Conclusions: These findings suggest that the impact of depression in the workplace is considerable across all countries, both in absolute monetary terms and in relation to proportion of country GDP. Overall, depression is an issue deserving much greater attention, regardless of a country's economic development, national income or culture.

Source: Evans-Lacko, S. & Knapp, M. Soc Psychiatry Psychiatr Epidemiol (2016).
http://dx.doi.org/10.1007/s00127-016-1278-4

Safety at the workplace: accidents and illnesses

The topic of work safety is a very relevant and multifaceted problem for workers, firms and policy makers. Differing from other narrow-scope studies, this article aims to enrich the understanding of workplace safety as a whole by applying econometric techniques on data from the Italian Labour Force Survey. Findings show poor working conditions are the most significant determinants of accidents and illnesses occurring at work, while having a fixed-term (temporary) contract is not significant. Other significant determinants of work safety are: not being new to the workforce; dissatisfaction with the current job; gender; and a latent proneness observed with occurrence of accident on the way to work. This article also highlights that work related accidents and illnesses are two deeply correlated phenomena and that there is a structural break after three years on the job.

Source: Cioni, Martina. (2016). Work Employment & Society, 30 (5), 858-875.
http://dx.doi.org/10.1177/0950017015590759

Capturing Work-related Injuries from Emergency Department Data

Work-related injuries frequently occur, despite the fact that many are preventable. It is critical that we accurately describe and monitor these injuries in order to improve prevention efforts.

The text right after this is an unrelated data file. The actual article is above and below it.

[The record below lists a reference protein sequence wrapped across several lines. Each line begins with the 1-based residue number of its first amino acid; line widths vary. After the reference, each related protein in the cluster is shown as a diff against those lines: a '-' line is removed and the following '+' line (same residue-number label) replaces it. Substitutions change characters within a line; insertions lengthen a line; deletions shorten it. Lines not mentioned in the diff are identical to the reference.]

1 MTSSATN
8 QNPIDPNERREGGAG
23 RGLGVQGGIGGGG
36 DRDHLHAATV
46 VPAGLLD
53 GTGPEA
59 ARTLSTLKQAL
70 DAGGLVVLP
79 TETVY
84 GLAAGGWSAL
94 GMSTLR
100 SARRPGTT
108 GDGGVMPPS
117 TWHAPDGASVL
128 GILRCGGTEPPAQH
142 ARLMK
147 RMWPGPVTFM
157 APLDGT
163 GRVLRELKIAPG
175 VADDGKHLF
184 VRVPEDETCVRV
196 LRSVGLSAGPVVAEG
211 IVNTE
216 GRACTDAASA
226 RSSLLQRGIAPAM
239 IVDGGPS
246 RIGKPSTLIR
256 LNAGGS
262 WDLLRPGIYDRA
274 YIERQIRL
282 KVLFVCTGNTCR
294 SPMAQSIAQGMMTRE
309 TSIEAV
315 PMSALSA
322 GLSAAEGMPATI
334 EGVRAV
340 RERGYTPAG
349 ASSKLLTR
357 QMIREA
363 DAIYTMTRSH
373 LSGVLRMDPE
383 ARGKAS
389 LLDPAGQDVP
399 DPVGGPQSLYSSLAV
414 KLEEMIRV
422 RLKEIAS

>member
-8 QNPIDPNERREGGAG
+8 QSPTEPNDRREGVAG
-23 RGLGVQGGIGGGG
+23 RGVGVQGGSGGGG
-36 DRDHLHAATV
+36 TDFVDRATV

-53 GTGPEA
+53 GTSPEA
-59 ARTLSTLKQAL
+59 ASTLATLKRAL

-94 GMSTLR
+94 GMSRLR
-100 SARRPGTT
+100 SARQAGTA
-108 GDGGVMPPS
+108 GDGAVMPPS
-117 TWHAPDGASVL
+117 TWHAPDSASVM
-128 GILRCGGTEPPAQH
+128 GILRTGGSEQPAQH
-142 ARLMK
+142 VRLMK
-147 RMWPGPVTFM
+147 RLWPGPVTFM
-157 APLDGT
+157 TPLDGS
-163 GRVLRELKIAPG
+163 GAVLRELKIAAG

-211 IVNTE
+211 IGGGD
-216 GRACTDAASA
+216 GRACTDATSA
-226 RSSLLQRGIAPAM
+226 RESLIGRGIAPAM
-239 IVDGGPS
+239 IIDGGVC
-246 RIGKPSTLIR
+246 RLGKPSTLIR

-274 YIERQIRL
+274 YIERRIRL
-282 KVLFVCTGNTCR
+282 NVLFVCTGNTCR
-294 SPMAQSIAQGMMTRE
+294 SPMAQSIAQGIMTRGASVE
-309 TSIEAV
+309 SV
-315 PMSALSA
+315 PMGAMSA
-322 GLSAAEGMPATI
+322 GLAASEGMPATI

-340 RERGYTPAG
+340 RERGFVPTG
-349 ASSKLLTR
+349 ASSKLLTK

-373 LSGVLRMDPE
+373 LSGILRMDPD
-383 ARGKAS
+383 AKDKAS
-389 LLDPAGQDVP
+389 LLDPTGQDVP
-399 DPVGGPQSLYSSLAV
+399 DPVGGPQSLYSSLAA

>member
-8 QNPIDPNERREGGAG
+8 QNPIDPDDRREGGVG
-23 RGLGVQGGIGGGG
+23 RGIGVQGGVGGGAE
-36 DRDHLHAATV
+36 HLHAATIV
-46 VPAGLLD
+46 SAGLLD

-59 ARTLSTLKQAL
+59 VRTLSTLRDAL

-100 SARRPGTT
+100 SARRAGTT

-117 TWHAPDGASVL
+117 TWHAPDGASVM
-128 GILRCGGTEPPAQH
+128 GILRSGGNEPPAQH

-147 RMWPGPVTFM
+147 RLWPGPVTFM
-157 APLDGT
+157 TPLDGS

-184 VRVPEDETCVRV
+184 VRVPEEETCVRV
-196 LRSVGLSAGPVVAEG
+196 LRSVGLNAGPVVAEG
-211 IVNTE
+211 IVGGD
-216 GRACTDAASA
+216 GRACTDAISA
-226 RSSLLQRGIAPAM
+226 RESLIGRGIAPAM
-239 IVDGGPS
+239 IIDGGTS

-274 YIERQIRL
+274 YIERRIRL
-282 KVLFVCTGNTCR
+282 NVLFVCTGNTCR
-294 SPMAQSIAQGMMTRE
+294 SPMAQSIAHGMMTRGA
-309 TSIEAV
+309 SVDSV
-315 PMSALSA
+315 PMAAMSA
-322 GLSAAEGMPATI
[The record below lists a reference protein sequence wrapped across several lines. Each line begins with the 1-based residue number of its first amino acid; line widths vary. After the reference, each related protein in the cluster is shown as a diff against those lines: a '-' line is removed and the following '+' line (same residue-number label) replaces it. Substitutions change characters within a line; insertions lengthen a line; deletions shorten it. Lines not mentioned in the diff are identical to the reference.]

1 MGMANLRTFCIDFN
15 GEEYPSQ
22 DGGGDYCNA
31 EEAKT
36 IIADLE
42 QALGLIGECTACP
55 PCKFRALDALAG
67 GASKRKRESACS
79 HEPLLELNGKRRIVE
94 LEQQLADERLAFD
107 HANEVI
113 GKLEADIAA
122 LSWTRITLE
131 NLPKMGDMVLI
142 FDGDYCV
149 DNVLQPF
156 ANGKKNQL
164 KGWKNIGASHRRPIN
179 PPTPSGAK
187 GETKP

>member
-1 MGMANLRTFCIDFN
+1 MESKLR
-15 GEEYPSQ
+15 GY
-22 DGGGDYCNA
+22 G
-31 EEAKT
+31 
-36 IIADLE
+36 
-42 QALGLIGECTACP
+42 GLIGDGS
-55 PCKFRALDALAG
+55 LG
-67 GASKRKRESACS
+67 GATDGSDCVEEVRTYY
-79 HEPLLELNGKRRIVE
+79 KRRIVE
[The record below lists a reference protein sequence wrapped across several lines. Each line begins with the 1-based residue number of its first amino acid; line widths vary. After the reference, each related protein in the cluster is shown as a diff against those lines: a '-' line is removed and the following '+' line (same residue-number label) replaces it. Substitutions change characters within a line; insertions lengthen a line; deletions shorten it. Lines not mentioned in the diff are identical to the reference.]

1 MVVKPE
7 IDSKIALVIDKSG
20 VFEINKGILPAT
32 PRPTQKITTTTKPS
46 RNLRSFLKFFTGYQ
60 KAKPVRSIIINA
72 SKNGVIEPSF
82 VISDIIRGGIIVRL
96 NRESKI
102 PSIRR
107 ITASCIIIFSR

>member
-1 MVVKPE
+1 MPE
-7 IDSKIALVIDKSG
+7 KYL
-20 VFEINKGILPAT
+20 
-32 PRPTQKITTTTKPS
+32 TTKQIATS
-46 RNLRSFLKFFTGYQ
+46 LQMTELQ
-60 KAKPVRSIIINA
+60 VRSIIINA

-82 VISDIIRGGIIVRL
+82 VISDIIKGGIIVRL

Because there is no comprehensive data source that captures all work-related injuries, the occupational injury community relies on multiple sources to describe the problem. The occupational supplement to the National Electronic Injury Surveillance System (NEISS-Work) is a surveillance system that provides one piece of the picture by capturing nonfatal occupational injuries treated in emergency departments (ED). The National Institute for Occupational Safety and Health (NIOSH) works with the U.S. Consumer Product Safety Commission to capture NEISS-Work data from a national sample of approximately 67 hospital EDs. These data include persons working for pay or compensation, working on a farm, or volunteering for an organized group.

Source: https://blogs.cdc.gov/niosh-science-blog/2016/10/07/niess-work/

A Seven-Year Longitudinal Claim Analysis to Assess the Factors Contributing to the Increased Severity of Work-Related Injuries

Background: In recent decades, the frequency of Medical Only (MO) and Lost Time (LT) workers' compensation claims has decreased, while average severity (medical and indemnity costs) has increased.
Objective: The aim of this study was to compare claim frequency, mix, and severity (cost) over two periods using a claim cohort follow-up method.
Methods: Sixty-two thousand five hundred thirty-three claims during two periods (1999 to 2002 and 2003 to 2006) were followed seven years postinjury. Descriptive analysis and significant testing methods were used to compare claim frequency and costs.
Results: The number of claims per $1 M of premium decreased 50.4% for MO claims and 35.6% for LT claims, consequently increasing the LT claim proportion. The average cost of LT claims did not increase.
Conclusion: The severity increase is attributable to the proportional change in LT and MO claims. While the number of LT claims decreased, the inflation-adjusted average cost of LT claims did not increase.

Source: Kalia, Nimisha, Lavin, Robert A., Yuspeh, Larry, Bernacki, Edward J., MPH; Tao, Xuguang. (2016). Journal of Occupational & Environmental Medicine, 58 (9),  e320-e324.
http://dx.doi.org/10.1097/JOM.0000000000000842